British developer Core Design are best known as the creators of a certain Ms Lara Croft, but while the company has pumped out a regular stream of sequels since then, for the last couple of years the team behind the original Tomb Raider has been hard at work on an entirely new project. Project Eden, to be precise...
Dog New Tricks
Like Tomb Raider, Project Eden is a third person action-adventure game, but any similarities end there. In fact, there's even a first person option on offer if you prefer precision to peripheral vision. Core have started out with a clean slate, and although the result is unlikely to be as earth-shattering as Tomb Raider was in its prime, things are certainly looking promising at this stage.
You control a four man squad from the Urban Protection Agency, sent into the depths of a vast Fifth Element style vertical city to investigate a Real Meat factory which has gone haywire. It soon becomes obvious that a malfunctioning factory and some missing engineers are just the tip of the iceberg though. The dark, heavily polluted lower levels of the city are a virtual no-go zone for the UPA at the best of times, but now something is stirring down there, and it ain't friendly.
As you gradually uncover what is going on your goals will be constantly changing, and throughout the game you will receive new instructions and information from Control, who is safely behind his desk at UPA headquarters. In total there are eleven levels for your squad to explore, each featuring a variety of sub-missions which you will need to carry out to complete them. And although the storyline is entirely linear, you will have some freedom when it comes to completing individual sub-missions and which order to tackle them in.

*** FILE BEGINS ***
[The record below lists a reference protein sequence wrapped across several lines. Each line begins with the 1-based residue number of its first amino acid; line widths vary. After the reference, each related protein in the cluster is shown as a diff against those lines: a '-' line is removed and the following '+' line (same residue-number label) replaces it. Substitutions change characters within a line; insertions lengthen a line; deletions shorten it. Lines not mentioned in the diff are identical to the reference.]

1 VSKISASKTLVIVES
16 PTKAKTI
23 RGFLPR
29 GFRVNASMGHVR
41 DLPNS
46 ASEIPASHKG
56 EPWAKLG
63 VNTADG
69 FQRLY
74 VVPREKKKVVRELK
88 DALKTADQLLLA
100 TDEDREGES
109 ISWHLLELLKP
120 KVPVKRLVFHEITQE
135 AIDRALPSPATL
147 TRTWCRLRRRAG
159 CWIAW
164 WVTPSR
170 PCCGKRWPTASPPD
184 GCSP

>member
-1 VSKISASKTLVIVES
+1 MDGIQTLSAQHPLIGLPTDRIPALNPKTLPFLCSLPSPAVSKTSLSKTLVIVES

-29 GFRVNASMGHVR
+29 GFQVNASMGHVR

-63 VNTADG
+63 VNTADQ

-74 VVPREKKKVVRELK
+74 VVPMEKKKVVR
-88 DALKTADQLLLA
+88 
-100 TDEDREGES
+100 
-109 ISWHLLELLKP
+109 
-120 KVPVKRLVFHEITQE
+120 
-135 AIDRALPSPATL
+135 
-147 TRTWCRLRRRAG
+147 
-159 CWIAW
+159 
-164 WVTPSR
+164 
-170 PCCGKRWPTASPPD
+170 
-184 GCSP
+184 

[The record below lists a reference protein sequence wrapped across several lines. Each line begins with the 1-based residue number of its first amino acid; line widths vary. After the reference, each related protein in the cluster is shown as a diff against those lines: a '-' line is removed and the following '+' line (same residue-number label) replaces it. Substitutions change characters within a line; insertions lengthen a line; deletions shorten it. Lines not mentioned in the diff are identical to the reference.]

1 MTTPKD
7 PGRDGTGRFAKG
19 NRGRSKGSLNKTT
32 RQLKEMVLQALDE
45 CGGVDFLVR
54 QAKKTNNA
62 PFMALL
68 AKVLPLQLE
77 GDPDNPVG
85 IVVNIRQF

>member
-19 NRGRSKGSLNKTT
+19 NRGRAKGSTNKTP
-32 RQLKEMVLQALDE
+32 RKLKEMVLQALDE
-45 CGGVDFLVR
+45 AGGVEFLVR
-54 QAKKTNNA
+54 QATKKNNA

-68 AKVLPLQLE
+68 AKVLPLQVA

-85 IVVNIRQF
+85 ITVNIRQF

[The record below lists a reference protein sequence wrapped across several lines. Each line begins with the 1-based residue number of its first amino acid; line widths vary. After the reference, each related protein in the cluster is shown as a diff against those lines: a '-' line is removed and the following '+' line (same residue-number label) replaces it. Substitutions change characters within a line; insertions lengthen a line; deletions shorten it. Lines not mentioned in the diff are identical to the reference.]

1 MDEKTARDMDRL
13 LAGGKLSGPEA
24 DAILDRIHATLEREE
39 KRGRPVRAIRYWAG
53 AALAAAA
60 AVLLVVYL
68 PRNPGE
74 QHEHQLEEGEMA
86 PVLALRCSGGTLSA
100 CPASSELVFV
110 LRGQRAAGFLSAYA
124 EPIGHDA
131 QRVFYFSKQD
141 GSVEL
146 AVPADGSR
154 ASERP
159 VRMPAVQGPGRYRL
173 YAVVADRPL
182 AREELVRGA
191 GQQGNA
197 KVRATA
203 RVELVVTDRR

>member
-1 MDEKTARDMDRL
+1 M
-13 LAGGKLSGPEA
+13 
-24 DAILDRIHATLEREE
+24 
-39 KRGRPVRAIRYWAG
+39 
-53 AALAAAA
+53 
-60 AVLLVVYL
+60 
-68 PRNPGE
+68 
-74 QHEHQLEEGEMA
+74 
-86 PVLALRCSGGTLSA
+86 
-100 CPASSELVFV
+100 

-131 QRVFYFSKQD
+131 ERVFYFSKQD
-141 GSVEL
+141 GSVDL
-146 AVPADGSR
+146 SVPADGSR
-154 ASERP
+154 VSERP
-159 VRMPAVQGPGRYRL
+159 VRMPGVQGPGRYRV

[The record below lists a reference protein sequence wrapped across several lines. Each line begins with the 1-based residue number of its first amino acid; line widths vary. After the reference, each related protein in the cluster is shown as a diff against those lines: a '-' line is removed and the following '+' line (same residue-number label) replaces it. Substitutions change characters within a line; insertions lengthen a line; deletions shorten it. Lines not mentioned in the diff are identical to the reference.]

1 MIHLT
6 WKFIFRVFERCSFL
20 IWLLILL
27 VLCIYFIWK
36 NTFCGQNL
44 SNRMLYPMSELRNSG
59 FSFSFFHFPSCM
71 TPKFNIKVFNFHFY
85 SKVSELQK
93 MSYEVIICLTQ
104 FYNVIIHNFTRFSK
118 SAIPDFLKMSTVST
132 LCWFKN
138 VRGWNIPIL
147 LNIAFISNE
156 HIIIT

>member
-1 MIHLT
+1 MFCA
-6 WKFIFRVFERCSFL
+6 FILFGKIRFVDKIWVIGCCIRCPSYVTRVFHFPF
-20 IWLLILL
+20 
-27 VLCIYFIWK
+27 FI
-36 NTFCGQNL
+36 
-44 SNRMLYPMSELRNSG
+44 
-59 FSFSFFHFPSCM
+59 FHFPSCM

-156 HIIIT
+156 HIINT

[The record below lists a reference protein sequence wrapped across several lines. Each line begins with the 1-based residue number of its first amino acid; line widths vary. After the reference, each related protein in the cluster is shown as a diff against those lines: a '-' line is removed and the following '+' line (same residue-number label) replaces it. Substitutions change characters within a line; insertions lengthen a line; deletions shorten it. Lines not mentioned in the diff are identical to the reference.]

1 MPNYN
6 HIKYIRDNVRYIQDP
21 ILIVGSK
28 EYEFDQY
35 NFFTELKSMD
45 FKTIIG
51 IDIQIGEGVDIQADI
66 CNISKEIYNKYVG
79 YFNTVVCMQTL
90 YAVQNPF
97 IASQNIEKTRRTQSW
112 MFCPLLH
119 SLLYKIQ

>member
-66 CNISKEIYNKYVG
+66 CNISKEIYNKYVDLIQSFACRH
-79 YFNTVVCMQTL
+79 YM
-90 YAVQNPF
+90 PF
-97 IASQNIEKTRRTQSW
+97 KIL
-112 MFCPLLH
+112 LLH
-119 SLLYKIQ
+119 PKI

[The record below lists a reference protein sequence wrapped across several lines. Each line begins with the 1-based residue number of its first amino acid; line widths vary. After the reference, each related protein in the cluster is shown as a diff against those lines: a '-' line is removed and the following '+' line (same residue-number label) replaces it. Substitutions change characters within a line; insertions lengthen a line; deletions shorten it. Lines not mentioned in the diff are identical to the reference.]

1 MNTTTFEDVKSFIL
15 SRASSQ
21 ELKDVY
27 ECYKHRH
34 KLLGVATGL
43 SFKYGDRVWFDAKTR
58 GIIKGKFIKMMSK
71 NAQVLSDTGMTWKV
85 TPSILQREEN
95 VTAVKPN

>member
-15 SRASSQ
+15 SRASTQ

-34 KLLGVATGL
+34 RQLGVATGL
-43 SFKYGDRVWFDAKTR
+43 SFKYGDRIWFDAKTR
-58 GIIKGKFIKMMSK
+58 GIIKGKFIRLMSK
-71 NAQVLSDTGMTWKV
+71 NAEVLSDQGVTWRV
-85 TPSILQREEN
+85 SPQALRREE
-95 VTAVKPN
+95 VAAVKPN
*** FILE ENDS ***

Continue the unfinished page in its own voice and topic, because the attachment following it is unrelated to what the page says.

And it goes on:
Out Of Control
Each of the four characters in your squad have their own skills and special abilities, but this is no role-playing game - the emphasis is very much on action and player skill rather than sheets of numbers and point-and-click gameplay.
You will only actually have control over one character at a time when playing the game, although you can switch between the four squad members any time you want to. You can give orders to the rest of your squad, but these are limited to very basic commands such as "stay here", "use this weapon" or "follow me". It's a far cry from tactical shooters such as SWAT 3 and Rainbow Six, but as Core point out "the emphasis is on player control rather than issuing orders on map screens and then crossing your fingers that the character will do what you planned".
Instead you must decide who to use in each particular circumstance. Squad leader Carter is able to access high security areas which the others might not be able to get into, and is also the only one in direct communication with Control. Token young lady Minoko is the electronics expert, able to hack into computers, download information and access cameras and security systems. Andre is an enginner, and can be used to repair broken devices and locate weak points in walls and machines to allow you to blast your way through. Finally there is Amber, a metal killing machine that was once a woman but is now mostly robot, and as a result can wield more powerful weapons, survive without air and withstand extreme temperatures.